It’s common to hear about web3 initiatives incorporating or aiming to incorporate ZK-proofs for increased privacy. The notion of Zero Knowledge proof (ZK-proof) is not a modern concept; it was first introduced in a paper named “The Knowledge Complexity of Interactive Proof-Systems” in 1985. In this article we will see what a ZK-proof is, offer an intuitive explanation and explore several use cases.
Whether you are a developer or a user, it’s important to understand the core concept behind ZK-Proofs because it will help you understand not only what the product is trying to achieve in matters of security and privacy but also how they are trying to achieve them.
What is a Zero-Knowledge Proof?
ZK-Proof is protocol that involves a Prover and a Verifier and enables the Prover to demonstrate the truth of a statement to the Verifier without disclosing any additional information beyond the veracity of the statement. Essentially, it allows the Prover to prove to the Verifier that they possess knowledge of a specific piece of information, without disclosing it.
How does it work? An intuitive explanation
The Ali Baba cave is a well-known story used to give an intuitive explanation of how the ZK-Proof protocol works. This story is based in a circular cave with one entrance and a magic door opened by a password located in the middle of it. It involves two actors, Bob the verifier and Alice the Prover.
Alice wants to prove to Bob that she knows the password that opens the door placed inside the cave without telling him the word itself. To do that they follows three simple steps:
- Alice chooses a random path to enter the cave while Bob waits outside without looking at her.
- Bob goes to the entrance of the cave and screams a path.
- Alice returns to the entrance using the path that Bob screamed in step 2.
If Bob screams A, and Alice returns using A it can mean two things: either Alice entered the cave through B and knows the password or entered through A and cheated. After all, there is a 50% chance of getting it right.
The key is to iterate this process until it becomes highly improbable for Alice to have cheated in every repetition, given that each time Alice is correct, the probability of cheating is halved.
Where can we apply ZK-Proofs?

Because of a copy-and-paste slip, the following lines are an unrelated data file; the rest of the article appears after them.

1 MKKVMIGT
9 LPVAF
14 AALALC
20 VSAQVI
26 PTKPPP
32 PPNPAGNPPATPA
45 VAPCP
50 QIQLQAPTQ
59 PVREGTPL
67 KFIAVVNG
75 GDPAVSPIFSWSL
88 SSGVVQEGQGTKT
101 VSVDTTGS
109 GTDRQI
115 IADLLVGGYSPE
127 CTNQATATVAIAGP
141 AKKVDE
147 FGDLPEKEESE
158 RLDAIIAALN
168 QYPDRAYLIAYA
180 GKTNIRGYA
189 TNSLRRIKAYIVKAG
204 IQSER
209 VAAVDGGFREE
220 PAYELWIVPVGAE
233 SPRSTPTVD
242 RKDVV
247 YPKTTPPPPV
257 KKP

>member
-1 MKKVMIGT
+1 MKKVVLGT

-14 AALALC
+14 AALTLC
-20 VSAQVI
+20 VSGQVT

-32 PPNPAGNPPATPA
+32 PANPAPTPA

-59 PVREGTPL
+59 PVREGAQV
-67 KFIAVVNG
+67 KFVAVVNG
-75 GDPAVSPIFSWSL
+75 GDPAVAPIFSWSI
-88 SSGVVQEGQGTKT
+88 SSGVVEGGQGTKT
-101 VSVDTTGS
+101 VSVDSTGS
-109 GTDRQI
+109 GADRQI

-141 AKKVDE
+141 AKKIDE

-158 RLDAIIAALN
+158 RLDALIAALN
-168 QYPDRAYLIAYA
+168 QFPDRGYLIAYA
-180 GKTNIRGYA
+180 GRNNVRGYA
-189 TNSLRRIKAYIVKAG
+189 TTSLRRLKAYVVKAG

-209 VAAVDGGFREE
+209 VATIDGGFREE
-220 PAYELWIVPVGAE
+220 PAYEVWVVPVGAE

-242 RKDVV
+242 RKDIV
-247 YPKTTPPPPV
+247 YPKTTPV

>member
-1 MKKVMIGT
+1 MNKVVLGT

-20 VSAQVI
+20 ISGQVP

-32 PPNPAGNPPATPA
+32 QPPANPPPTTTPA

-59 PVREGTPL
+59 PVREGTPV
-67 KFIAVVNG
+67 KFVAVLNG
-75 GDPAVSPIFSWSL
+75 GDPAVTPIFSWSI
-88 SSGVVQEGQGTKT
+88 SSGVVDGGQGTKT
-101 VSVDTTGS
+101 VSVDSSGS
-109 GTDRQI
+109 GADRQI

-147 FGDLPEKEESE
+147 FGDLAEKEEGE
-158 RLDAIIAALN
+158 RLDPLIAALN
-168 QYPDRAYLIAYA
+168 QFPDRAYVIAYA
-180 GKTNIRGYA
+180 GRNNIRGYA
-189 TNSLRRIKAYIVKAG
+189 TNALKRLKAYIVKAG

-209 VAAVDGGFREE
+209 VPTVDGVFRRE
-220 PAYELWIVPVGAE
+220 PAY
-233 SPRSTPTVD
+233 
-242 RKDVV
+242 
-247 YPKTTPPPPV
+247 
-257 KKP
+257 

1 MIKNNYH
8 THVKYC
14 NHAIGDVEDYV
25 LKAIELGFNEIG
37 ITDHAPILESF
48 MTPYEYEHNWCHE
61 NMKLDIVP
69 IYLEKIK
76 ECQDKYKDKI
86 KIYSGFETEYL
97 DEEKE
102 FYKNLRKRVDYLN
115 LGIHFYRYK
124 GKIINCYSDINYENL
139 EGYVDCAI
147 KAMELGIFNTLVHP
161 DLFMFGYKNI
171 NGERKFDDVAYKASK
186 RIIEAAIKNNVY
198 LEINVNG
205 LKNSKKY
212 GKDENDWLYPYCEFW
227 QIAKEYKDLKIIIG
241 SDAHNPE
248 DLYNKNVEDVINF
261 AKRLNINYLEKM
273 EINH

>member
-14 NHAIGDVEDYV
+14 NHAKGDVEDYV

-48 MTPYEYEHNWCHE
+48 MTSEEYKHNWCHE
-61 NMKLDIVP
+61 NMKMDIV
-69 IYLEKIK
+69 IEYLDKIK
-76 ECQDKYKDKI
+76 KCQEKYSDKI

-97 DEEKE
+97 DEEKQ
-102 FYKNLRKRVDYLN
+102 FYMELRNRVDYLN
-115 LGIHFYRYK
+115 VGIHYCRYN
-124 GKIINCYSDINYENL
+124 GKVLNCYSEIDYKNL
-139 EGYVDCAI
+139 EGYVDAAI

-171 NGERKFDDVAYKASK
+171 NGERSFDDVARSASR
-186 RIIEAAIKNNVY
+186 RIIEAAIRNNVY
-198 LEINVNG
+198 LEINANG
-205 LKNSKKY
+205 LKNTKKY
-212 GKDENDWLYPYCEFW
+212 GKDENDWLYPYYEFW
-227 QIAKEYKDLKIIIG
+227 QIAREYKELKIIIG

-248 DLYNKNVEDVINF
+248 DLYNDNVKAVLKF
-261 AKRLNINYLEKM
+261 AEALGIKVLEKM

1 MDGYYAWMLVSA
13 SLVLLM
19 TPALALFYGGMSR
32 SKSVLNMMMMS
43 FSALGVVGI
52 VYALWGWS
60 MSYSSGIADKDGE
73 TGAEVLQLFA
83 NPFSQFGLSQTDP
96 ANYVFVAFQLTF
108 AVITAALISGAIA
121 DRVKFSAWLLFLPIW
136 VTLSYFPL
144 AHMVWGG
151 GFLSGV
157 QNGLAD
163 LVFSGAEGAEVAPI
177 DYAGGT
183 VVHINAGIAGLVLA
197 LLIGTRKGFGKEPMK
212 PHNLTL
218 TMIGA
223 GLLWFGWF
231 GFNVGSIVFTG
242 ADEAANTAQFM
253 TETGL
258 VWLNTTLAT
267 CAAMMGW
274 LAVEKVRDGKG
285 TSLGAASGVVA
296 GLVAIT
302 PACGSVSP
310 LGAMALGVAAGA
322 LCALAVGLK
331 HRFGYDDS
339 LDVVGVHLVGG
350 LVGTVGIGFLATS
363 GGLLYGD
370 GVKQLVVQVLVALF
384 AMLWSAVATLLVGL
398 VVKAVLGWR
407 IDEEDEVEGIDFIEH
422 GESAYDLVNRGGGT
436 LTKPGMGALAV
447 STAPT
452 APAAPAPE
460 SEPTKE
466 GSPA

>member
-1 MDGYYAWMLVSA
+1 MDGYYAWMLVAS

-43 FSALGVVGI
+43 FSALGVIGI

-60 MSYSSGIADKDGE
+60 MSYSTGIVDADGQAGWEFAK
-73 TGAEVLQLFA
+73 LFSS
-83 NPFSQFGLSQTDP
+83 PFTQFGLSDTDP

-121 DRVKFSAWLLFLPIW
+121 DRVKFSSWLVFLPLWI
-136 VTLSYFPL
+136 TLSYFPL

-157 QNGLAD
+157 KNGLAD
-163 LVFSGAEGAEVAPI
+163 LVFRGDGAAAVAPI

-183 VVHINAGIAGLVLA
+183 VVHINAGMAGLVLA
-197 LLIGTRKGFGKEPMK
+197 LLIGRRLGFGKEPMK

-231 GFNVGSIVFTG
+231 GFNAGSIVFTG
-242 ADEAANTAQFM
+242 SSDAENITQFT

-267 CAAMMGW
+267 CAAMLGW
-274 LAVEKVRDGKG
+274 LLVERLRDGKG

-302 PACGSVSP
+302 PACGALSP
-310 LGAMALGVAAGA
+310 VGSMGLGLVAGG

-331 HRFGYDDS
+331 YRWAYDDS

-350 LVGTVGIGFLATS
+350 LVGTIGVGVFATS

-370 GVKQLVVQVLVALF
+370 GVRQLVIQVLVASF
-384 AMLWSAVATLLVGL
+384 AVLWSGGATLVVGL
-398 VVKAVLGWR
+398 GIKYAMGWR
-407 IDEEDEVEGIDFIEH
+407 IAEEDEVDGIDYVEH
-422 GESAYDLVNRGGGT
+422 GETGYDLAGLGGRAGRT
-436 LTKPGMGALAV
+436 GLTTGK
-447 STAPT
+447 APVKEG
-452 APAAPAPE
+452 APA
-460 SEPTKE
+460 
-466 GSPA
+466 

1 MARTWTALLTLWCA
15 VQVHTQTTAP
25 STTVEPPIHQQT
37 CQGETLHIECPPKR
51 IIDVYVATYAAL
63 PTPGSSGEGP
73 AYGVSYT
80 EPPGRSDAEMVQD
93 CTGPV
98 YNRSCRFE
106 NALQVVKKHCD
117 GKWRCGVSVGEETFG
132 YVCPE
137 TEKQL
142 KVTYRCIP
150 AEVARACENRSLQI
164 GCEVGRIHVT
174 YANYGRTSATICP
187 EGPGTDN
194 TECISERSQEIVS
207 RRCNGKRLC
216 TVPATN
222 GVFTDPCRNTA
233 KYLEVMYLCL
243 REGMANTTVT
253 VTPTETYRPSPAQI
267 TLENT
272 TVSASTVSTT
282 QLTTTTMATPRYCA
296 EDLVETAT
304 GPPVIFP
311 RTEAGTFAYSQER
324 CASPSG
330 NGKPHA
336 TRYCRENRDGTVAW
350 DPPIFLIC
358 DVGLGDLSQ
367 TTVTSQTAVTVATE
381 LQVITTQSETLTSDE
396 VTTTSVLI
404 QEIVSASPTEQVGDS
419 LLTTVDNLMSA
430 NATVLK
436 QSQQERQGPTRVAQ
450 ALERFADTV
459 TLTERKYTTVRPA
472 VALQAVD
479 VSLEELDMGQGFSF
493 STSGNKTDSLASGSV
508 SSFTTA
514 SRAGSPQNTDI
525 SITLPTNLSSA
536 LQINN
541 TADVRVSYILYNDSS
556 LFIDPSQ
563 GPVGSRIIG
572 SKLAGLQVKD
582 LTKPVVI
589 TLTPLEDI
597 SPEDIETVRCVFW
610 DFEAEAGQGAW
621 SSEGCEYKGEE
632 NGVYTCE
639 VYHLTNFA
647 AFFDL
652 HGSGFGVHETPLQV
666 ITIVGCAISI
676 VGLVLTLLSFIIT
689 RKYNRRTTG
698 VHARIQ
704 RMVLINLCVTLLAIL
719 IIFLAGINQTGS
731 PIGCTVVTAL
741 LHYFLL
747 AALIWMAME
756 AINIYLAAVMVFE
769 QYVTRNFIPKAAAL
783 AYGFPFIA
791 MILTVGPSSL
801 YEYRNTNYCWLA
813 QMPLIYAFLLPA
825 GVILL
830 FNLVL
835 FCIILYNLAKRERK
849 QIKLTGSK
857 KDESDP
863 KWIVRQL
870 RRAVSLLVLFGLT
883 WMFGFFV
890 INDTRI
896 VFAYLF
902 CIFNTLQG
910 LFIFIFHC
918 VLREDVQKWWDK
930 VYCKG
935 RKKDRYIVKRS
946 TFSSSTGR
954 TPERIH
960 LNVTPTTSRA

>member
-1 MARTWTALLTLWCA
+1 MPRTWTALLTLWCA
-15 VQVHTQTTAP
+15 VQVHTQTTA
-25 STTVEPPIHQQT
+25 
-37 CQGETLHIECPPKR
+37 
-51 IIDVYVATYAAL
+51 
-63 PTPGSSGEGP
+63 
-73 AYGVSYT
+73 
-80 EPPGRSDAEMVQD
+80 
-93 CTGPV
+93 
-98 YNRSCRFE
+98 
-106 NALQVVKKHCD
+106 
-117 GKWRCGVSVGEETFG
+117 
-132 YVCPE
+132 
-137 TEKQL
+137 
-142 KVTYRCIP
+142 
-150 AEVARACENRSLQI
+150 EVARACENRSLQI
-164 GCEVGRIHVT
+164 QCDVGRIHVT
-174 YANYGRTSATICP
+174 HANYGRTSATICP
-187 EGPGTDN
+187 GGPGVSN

Any scenario where someone needs to demonstrate the validity of some statement without giving up the information that validates it is suitable. In web3, ZK-Proofs can enhance privacy. For instance, they can be used to anonymize transactions between peers, as done in the ZCash z-address to z-address transactions, or to enable anonymous voting for decentralized autonomous organizations (DAOs).
Given the fact that the ZK-Profs are a general cryptography concept, applications can also be found for web2: financial institutions could leverage ZK-Proofs to demonstrate that a person’s income falls within a specific range, without disclosing the precise income amount or or as a proof of identity, demonstrating that the possession a valid government issued document, without giving it up.
ZK-Proofs are perfect for this kind of scenario because they can provide strong privacy guarantees without compromising the integrity of the data managed by the system.
Zero-Knowledge proofs have the potential to make the web3 space a more private and safer environment for the users. But as Uncle Ben said in the best Spider-Man movie: “with great power comes great responsibility”. We can’t ignore the fact that these tools can also be used by bad actors to perform illicit activities such as money laundering and illegal transactions. As we continue to develop and apply this technology, it is crucial to consider methods for combating its misuse without sacrificing its benefits. As web3 enthusiasts and developers this can’t be ignored and should be discussed along with the development of ZK-Proof based solutions.